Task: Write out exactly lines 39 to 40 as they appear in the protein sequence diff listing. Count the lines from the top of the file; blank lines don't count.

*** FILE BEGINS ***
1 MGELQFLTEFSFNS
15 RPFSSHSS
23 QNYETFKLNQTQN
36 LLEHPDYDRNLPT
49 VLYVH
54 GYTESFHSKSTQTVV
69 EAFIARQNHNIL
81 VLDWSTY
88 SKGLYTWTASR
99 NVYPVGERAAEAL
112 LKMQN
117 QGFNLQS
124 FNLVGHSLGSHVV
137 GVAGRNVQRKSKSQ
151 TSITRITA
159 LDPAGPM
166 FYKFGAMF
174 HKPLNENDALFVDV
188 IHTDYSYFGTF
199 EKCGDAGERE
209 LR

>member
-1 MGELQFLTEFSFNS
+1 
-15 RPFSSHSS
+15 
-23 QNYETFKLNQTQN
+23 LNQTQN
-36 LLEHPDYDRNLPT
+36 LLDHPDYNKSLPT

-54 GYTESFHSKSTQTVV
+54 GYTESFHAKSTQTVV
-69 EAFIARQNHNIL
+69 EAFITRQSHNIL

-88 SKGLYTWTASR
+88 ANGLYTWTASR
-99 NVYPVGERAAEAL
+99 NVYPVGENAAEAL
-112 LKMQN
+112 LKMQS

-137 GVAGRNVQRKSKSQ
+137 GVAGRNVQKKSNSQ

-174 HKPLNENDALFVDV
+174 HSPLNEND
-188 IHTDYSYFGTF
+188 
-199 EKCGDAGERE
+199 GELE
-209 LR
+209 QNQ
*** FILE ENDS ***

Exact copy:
-112 LKMQN
+112 LKMQS